“I believed that liberty was the natural right of all men equally.”
John Woolman (1720-1772) wrote these words in his Journal in 1756, recalling a conversation he had recently had with some slave-holding friends. Woolman was a Quaker and one of the earliest significant anti-slavery advocates in America.
While the concept of liberty for all men would be bandied about over the coming decades by the likes of Thomas Jefferson and his fellow revolutionaries, a true grasp of genuine liberty for all men (of all classes and races) lay far in the future. Nevertheless, for Woolman, a simple farmer and merchant from a small town in rural New Jersey, real liberty for all was a cause worth fighting for.
“Whoever rightly advocates the cause of some thereby promotes the good of all.”
Woolman spent his whole adult life traveling around the colonies speaking out against slavery and other injustices. In addition to his Journal, in which he shared his convictions in the form of an autobiographical example, he wrote several treatises including:
- “Some Considerations on the Keeping of Negroes”, 1753
- “Some Considerations on Keeping Negroes, Part Second”, 1762
- “Considerations on Pure Wisdom and Human Policy, on Labor, on Schools, and on the Right Use of the Lord’s Outward Gifts”, 1768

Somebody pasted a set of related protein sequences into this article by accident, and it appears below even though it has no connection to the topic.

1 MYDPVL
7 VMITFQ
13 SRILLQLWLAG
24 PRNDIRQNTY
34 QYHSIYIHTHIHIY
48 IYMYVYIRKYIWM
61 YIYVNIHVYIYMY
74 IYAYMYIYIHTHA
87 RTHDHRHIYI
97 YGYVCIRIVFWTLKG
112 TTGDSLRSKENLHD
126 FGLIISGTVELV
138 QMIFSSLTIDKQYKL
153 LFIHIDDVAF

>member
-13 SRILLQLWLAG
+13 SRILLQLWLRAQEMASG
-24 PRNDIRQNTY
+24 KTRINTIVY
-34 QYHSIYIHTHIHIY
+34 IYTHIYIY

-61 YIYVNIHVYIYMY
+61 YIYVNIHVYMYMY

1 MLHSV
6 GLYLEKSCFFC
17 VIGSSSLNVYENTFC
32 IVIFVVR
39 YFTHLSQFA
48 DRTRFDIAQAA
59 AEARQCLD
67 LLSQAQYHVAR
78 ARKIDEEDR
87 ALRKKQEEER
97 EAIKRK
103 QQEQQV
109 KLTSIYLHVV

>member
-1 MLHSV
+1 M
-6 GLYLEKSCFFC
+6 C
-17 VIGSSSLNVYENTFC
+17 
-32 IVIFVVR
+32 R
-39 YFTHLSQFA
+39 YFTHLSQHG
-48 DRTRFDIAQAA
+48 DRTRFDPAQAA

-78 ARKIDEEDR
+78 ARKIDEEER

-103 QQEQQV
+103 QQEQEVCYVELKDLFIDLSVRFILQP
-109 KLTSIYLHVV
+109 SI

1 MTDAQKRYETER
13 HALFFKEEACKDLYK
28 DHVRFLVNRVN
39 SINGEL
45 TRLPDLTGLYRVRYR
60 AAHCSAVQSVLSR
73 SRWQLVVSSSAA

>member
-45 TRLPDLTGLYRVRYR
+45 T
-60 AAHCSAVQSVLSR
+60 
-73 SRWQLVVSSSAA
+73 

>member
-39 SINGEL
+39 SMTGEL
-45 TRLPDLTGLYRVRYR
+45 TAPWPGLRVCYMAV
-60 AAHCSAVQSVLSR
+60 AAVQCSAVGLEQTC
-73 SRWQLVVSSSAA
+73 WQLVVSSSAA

- “Considerations on the True Harmony of Mankind, and How it is to be Maintained”, 1770
Most significantly, Woolman didn’t just write about his convictions, he lived them.
“Conduct is more convincing than language.”
As a young man, Woolman decided he would distance himself from slavery and economic injustice in all its forms. He refused to take part in any activity that had any connection, be it ever so slight, to slave labor. He wouldn’t eat from plates or drink from cups he thought might have been made by slave labor. When he was visiting slave owners, he insisted on paying their slaves for anything they did for him.
Woolman lived a decidedly simple life, striving to express his convictions as much by his actions as by his words.
“A kindness beyond expression”
John Woolman’s actions and words flowed out of a sense of who he was. He believed that for any Christian, the proper mode of interaction with the world was “a kindness beyond expression.” His kindness reached beyond his circle of friends, beyond his peers to people of all races, creeds and colors.
Woolman’s challenge of how to live and how to treat others is just as powerful today as it was over 200 years ago. Even though our society has changed, the need for people to live simply and selflessly is still very real.
His Journal has remained in print since its original (posthumous) printing in 1774. Today it can be found in several printed and electronic versions, including in the Harvard Classics Library, where it shares a volume with Benjamin Franklin’s Autobiography and William Penn’s Fruits of Solitude.
Woolman’s challenge to live well and with purpose is particularly poignant for me because John Woolman is my seventh great grand uncle.
I am currently reading “The Beautiful Soul of John Woolman, Apostle of Abolition” by Thomas P. Slaughter (2009) and I hope to read “John Woolman’s Path to the Peacable Kingdom” by Geoffrey Plank (2012) soon.